• 3. Suman Kumari et al., American International Journal of Research in Formal, Applied & Natural Sciences, 6(1), March-May 2014, pp. 91- 94 AIJRFANS 14-246; © 2014, AIJRFANS All Rights Reserved Page 93 medium. The viscosity for solvent mixture, η0 are evaluated (Table I) by extrapolating η - C plots (Fig. 2) to zero surfactant concentration. The viscosity data have been interpreted in the light of following well known equations14-17 proposed by Einstein14 , Moulik15 , Vand16 and Jones-Dole17 . Einstein type plots η - C are used to evaluate molar volume, of solution of zinc alkanoates (Table I), the values molar volume increases with increasing in chain length of fatty acid constituent in anionic surfactants. The interaction coefficient, θ was obtained by employing Vand type plots η η . The values of interaction coefficient, θ (Table I) were found almost independent of chain length. The values of Moulik’s constants (M and K) were evaluated from η η vs. C2 plots following the order: K > M (Table 1) indicating the predominance of solute-solute interactions (good probability of micellization). The values of M (solute-solvent interaction) were found to be almost constant with increase in chain length. The constants A and B from Jones- Dole’s equation have been evaluated by employing plots of η vs. . The results (Table I) suggest that solute-solvent interaction constant, B are larger than the A (solute-solute interaction), suggest that the anionic surfactant molecules do not aggregate appreciably in the premicellar region (below the CMC) but there is a sudden change in the aggregation at CMC. This may be attributed to the fact that the aggregation of surfactant molecules boost up the electrokinetic forces causing more intake of the solvent resulting in the increasing viscosity of the system. The relative viscosity, η , specific viscosity η and intrinsic viscosity η increases with increasing chain length of fatty acid constituent recorded in Table I. The intrinsic viscosity η for zinc mono- and dialkanoates obtained by intercept of the curves of η C vs. C. The values of intrinsic viscosity η increase with increase in chain length. It is therefore concluded that the equations by Einstein, Moulik, Vand and Jones-Dole are applicable to dilute solution of zinc mono- (hexanoate and decanoate) and di-(butanedioate and hexanedioate) alkanoates. The values of CMC and molar volume of these alkanoates, calculated from these equations are in close agreement. And micellar and bulk behavior (molar volume, rheology) of anionic surfactants can be explained by using density and viscosity measurements and also suggest that solute-solvent interaction is predominant in premicellar region. Acknowledgements The authors are thankful to UGC, New Delhi for the financial assistance. References [1]. H. D Burrows, H. A. Ellis, M. S. Akanni, Proceedings of the 2nd European Symposium on the thermal analysis (ed. Dallimore). Heyden Lond. 1981, P 302. [2]. E. U. Ikhuoria, F. E. Okieimen, A. I. Aigbodion, “Evaluation of the effect of temperature on the stability of metal soaps of dicarboxylic acids”. Journal of Applied Sciences & Environmental Management. vol. 9(1), 2005, pp.127 [3]. Y. Suzuki, , K Muraishi, H. Ito, “Thermal-decomposition of manganese(II) dialkanoate anhydrides in various atmospheres”. Thermochimica Acta. Vol. 258(1), 1995, pp. 231-241. [4]. Yan-Bin Liu, Wei-Qu Liu, Meng-Hua Hou, Metal dialkanoates as thermal stabilizers for PVC:, Polymer Degrad. Stab. vol. 92(8), 2007, pp. 1565-1571 . [5]. M Barbara, A. Lacz, “Thermal decomposition of cadmium butanedioate dihydrate”. J. Therm. Anal. and Calorimetry. vol. 88(1) , 2007 , pp. 295-299. [6]. M Shukla, S. Kumari, R.K. Shukla, “Effect of chain length on acoustic behavior of gadolinium alkanoates in mixed organic solvents”. Acta Acustica. Vol. 96, 2010, pp. 63-67. [7]. K.N. Mehrotra, R.K. Shukla, M. Chauhan, “Ultrasonic and viscometric measurements on non-aqueous solutions of didymium soaps”. Acta Acustica. Vol. 83, 1997, pp. 159-162. [8]. K.N. Mehrotra, and M. Anis, “Apparent molar volume and viscosity of zirconyl soaps”. J. Colloid and Surfaces. vol. 122(1-3), 1997, pp. 27-32. [9]. K. N. Mehrotra, N. Sharma, “Conductometric, viscometric and ultrasonic studies of terbium laurate in benzene-methanol mixture”. J. Phys. Chem. Liq. vol. 31(2), 1996, 127-134. [10]. M. Shukla, S. Kumari, R.K. Shukla, “ Effect of temperature on micellization and thermodynamic behavior of gadolinium alkanoates in non-aqueous media”, J. Dispersion science and technology, vol. 32(11), 2011 pp. 1668-1672. [11]. W.C. Roots “An Equation Relating Density and Concentration”. J. Am. Chem. Soc., vol. 55, 1933, pp.850-851. [12]. R. De Lisi,, C. Genova, R. Testa, and V. Turco Liveri, “Thermodynamic properties of alcohols in a micellar phase. Binding constants and partial molar volumes of pentanol in sodium dodecylsulfate micelles at 15, 25 and 35°C”. J. Solution Chem., vol. 13, 1984, 121-150. [13]. D.O. Masson , “Solute Molecular Volume in relation to Solvation and Ionization” . Philos. Mag . vol. 8, 1929, pp. 218-235. [14]. A. Einstein “Eine neue Bestimmung der Moleküldimensionen,” Ann. Phys. vol. 19, 1911 pp. 289–306 , vol. 34, 1906, pp. 591– 592 (erratum). [15]. S. P. Moulik “Proposed viscosity-concentration equation beyond Einsteins region”, J. Phys. Chem., vol. 72(13) 1968 pp. 4682- 4684. [16]. V. Vand, “Viscosity of solutions and suspensions”. I Theory, J. Phys. Colloid Chem., vol. 52, 1948, pp. 277-299. [17]. G. Jones, M. Dole, “The Viscosities of Aqueous Solutions of Strong Electrolytes with Special Reference to Barium Chloride”. J. Am. Chem. Soc. vol. 51, 1929 pp. 2950-2964.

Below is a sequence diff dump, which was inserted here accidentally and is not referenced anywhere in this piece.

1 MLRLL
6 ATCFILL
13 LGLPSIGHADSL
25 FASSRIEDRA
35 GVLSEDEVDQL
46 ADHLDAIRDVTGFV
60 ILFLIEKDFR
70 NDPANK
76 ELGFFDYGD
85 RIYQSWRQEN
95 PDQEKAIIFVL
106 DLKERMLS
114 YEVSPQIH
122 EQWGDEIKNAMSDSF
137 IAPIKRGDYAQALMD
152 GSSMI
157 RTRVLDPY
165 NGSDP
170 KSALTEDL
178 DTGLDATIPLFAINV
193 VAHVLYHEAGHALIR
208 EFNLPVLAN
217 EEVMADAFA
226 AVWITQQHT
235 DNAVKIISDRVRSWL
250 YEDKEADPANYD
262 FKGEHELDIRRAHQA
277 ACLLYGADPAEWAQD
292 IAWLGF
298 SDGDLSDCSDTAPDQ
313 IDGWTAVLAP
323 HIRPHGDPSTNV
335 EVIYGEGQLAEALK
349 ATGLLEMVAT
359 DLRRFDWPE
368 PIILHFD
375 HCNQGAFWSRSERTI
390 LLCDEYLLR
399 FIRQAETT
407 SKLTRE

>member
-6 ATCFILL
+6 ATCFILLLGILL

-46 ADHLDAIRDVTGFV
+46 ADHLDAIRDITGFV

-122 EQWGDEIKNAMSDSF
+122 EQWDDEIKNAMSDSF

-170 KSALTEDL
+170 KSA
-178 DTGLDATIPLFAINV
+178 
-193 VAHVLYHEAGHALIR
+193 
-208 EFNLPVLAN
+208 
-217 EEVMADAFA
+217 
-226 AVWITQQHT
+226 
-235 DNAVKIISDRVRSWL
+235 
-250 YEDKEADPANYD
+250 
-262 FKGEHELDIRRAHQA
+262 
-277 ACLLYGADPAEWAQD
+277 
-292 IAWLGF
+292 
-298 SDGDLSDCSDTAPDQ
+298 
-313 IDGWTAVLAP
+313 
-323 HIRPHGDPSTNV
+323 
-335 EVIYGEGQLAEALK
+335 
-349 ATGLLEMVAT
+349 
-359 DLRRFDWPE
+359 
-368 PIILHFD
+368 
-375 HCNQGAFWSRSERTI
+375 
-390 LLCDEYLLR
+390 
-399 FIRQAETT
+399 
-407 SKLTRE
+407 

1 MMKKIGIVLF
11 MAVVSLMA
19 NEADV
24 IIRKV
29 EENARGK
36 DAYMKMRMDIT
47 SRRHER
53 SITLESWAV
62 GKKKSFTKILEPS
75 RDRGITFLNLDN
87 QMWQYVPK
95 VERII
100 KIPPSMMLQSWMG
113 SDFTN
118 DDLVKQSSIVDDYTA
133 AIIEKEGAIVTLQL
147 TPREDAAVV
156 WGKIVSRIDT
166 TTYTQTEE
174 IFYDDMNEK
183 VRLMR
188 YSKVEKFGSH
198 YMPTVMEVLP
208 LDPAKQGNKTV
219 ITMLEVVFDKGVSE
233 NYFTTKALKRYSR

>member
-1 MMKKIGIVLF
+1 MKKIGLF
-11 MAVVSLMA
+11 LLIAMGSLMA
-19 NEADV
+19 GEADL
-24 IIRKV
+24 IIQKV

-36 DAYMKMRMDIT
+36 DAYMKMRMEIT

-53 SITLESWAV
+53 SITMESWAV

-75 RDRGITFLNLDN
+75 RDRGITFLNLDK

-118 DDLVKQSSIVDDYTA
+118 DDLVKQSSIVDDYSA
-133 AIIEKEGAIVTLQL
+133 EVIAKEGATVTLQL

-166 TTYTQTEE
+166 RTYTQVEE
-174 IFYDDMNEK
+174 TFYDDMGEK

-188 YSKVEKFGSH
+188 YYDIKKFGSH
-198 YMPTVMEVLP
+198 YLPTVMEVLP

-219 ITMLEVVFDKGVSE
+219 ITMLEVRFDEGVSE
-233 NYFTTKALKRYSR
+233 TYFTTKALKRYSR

• 4. Suman Kumari et al., American International Journal of Research in Formal, Applied & Natural Sciences, 6(1), March-May 2014, pp. 91- 94 AIJRFANS 14-246; © 2014, AIJRFANS All Rights Reserved Page 94 Table: 1. Parameters from density and viscosity measurements of the solutions of zinc alkanoates in the mixture of benzene-methanol (50% v/v) at 30⁰C. Parameters Derived from Hexanoate Decanoate Butane dioate Hexane dioate Critical micellar concentration, CMC ( mol dm3 ) k vs C, ρ vs C and η vs C 6.3× 10-3 5.6× 10-3 (I) 3.1× 10-4 (II) 6.3× 10-4 (I) 2.9× 10-4 (II) 6.1× 10-4 Density of solvent,ρ0 ( g cm-3 ) ρ vs. C 0.800 0.800 0.809 0.800 Limiting apparent molar volume,φ0 (cm3 mol-1 ) v vs C1/2 -6.88 × 104 -9.12 × 104 -8.21 × 104 -8.40 × 104 Constant, Sv v vs C1/2 3.86 × 107 4.64 × 107 11.41 × 106 11.94 × 106 Viscosity of solvent, η0 η vs C 0.451 0.451 0.452 0.456 Molar volume, Vm ( mol-1 dm3 ) ηsp vs C 77.87 82.67 9.16 × 102 9.43 × 102 Moulik’s constant(M and K) (η/η0)2 vs C2 M=1.09 K=8.09 × 105 M=1.15 K=7.33 × 105 M=1.06 K=11.71 × 107 M=1.09 K=13.61 × 107 Constants of Jones-Dole’s equation(A and B) ηsp /C1/2 vs C1/2 A=4.69 B=77.76 A=6.03 B=70.20 A=6.47 B=31.00 × 102 A=13.98 B=13.11 × 102 Interaction coefficient, θ 1/C vs 1/log(η/η0) 0.1676 0.1397 0.0159 0.0135 Relative viscosity, ηr (η/η0) 1.0444 1.0467 1.0040 1.0244 Specific viscosity, ηsp (ηr -1) 0. 0444 0. 0467 0. 0040 0. 0244 Intrinsic viscosity,[η] ηsp/C vs C 2.37 3.05 2.39 3.51 Fluidity, (1/η) 2.1277 2.1231 2.2120 2.1692 0.81 0.82 0.83 0.84 0.85 0.86 0 0.0002 0.0004 0.0006 0.0008 0.001 DENSITY,ρ(gml-1) CONCENTERATION, C×(dm3mol l-1) Figure:1 Density vs. concentration of zinc alknoates at 30⁰C Hexanoate Decanoate Butanedioate Hexanedioate 0.455 0.465 0.475 0.485 0.495 0.505 0.515 0.525 0.535 0.545 0 0.0002 0.0004 0.0006 0.0008 0.001 VISCOSITY,η(centipoise) CONCENTERATION, C×(dm3mol l-1) Figure: 2 Viscosity vs. concentration of zinc alknoates at 30⁰C Hexanoate Decanoate Butanedioate Hexanedioate